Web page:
The customs of Society seem to follow some curious law of their own. What is absolutely de rigueur in this generation is tacitly condemned in the next; the words, the manners, the habits, which show the gentleman in one era serve to proclaim the snob in another. In fact, “fashionable follies are like soap-bubbles, the larger they are the nearer to bursting.”
Not so long ago, it was considered a part of fine manners to use bad language, to possess an extensive repertory of oaths, and to blaspheme regularly. Now swearing is the exception. Even peppery old generals have learned to restrain their ardour and their language; much-tried masters of hounds rarely give vent to an oath; and horses, a connection with which was supposed to lead to a strange affinity with bad language, no longer tempt the racehorse owner, the trainer, or the jockey to its indulgence. A general sobriety of speech and demeanour has spread over persons in authority. No schoolmaster would dare to swear at his boys as the immortal Dr. Keate did in the old days at Eton College. A volley of oaths would leave the young recruit as unmoved as a volley of shot the old hand.
In the same way ladies of quality used and listened to strong language that would nowadays shock their ladies’-maids, and cause them promptly to complain were it addressed to them by the footman.
Drinking also has gone out of fashion, as far as persons being seen drunk in public; though doubtless a good deal of liquor is absorbed in nips of whiskey and soda and liqueurs during the day by young men at their clubs. Champagne is the essentially popular wine of Society; and Society, accustomed to take this delicate sparkling beverage already with the sonp, does not care to sit drinking claret after dinner. Rather do the fumes of tobacco allure at that period. The cigarette has superseded the snuff-box, and may safely be said to be the trivial vice of the nineteenth century. Some people are never without one of these cigarettes in their mouth; a cigarette smoker may consume as many as thirty during the day. He may smoke before breakfast, and after he has retired to rest; even, if he be an inveterate smoker, between the courses of dinner, but this is rare, except in Spain. But the habit of smoking in the dining-room has invaded all classes.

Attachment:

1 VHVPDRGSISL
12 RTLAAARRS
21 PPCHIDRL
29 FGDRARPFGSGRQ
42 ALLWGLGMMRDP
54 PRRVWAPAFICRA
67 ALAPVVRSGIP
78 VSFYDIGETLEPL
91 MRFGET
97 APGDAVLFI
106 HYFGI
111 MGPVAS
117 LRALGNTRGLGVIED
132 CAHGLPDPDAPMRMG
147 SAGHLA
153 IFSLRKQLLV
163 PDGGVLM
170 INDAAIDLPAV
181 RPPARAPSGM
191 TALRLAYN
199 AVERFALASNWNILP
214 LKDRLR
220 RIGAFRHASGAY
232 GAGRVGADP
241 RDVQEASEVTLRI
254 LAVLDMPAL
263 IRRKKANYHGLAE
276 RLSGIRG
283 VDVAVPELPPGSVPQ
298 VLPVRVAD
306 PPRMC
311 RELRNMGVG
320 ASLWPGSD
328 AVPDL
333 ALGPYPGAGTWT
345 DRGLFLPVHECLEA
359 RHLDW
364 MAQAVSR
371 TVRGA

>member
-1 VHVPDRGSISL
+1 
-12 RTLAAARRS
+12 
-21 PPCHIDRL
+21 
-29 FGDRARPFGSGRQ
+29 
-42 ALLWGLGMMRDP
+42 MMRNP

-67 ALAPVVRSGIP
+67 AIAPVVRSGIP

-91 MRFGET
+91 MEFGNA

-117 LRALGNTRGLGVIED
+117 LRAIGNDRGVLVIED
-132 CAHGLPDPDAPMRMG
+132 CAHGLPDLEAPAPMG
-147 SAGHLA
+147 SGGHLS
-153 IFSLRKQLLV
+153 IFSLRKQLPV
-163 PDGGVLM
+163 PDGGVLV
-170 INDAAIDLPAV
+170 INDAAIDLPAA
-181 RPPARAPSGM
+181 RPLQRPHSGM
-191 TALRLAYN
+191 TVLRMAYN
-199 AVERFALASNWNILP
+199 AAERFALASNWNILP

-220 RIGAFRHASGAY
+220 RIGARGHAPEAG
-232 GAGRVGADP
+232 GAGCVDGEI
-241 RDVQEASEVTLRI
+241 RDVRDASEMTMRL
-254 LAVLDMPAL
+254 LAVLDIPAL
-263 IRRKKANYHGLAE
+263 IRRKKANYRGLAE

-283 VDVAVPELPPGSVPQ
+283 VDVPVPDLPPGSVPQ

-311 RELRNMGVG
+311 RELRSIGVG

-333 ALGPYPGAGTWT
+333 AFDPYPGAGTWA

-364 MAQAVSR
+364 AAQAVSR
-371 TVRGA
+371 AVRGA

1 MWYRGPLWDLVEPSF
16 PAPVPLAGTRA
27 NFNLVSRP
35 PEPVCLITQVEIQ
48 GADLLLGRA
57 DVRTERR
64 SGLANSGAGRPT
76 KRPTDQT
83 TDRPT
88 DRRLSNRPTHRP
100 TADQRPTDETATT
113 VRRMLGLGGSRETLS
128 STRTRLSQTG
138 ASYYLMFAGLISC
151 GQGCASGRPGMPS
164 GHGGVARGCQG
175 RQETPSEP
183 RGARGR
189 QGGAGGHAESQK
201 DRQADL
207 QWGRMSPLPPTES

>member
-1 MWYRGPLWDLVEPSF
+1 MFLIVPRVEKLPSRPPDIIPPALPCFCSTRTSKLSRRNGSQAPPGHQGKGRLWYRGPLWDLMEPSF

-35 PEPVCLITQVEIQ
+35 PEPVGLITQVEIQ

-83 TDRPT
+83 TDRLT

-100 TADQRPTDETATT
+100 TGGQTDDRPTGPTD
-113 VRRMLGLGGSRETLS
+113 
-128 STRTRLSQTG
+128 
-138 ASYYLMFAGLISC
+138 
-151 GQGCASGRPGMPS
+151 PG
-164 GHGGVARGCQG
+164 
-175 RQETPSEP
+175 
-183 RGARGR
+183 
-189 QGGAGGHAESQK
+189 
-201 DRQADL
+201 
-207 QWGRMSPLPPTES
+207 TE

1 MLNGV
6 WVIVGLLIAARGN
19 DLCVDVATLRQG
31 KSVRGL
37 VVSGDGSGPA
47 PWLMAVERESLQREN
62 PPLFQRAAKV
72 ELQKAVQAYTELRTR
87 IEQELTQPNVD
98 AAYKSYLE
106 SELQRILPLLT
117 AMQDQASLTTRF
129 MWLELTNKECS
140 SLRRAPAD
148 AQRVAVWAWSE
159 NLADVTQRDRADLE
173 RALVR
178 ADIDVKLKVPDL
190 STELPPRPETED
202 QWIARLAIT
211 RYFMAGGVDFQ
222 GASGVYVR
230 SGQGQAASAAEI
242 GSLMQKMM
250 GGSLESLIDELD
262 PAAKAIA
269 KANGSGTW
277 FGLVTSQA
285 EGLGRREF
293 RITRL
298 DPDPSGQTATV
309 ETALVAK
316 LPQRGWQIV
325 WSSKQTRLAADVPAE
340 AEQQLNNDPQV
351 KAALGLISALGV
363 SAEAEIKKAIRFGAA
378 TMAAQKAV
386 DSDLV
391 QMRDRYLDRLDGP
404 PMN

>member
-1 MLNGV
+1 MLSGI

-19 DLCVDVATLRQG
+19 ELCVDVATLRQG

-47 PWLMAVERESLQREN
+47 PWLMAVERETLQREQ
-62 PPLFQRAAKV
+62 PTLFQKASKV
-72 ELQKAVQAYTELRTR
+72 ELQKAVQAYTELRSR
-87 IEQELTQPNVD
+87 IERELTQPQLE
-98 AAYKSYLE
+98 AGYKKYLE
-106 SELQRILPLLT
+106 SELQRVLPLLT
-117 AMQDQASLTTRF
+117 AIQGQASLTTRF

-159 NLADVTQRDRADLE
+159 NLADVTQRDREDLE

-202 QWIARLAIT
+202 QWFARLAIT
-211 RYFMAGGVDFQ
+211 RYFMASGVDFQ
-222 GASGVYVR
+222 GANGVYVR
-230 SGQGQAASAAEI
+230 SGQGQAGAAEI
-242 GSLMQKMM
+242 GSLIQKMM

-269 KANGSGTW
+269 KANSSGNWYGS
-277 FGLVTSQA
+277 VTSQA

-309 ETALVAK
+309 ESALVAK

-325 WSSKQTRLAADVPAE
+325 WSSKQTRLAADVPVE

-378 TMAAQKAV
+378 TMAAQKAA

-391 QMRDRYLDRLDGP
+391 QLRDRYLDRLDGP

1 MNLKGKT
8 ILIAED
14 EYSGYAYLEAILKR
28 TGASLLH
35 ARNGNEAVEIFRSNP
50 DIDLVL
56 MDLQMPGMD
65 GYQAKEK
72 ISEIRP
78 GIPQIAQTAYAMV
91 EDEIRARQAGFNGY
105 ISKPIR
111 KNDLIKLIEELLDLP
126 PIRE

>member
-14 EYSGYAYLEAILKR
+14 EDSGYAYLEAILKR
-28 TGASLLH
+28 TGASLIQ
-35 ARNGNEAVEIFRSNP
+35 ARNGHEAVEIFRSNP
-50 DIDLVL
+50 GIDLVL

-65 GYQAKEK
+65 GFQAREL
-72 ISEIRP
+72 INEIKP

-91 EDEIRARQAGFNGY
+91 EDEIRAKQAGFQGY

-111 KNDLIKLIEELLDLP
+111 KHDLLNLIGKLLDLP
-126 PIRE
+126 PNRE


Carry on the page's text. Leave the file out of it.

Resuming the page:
Directly the ladies have left the dining-room, the silver cigarette-box and the dainty spirit lamp wherewith to light it are passed round; and the man who does not smoke must either endure it or go. This cheery, convivial practice, essentially foreign in its origin, began in the highest circles, and has descended to the lowest; after luncheon as after dinner it is indulged in, until the consumption of cigarettes forms a considerable item in the family expenditure. Ladies encourage and imitate the habit, and, being always anxious to please, willingly learn to take a puff at the odorous weed themselves. This condescension on their part has insensibly resulted in an acquired taste that bids fair to rival the habits of men.
Trade, to engage in which was formerly considered a disgrace for any gentleman or lady by birth, which was considered to place its votaries without the pale of society, is now frankly adopted; and a large crop of lady dressmakers, modistes, and flower sellers, who call themselves by all kinds of fantastic French names, and persecute their grand relations for their patronage and custom, has blossomed out into dainty shops in the most popular thoroughfares of London. Duchesses and countesses, dowagers and budding daughters, drink tea with them in their shops, and are not at all ashamed to show themselves in public in their company at Ascot, or in their boxes at the opera, for they are generally beautifully dressed, much admired and courted, while they not infrequently prove themselves excellent women of business.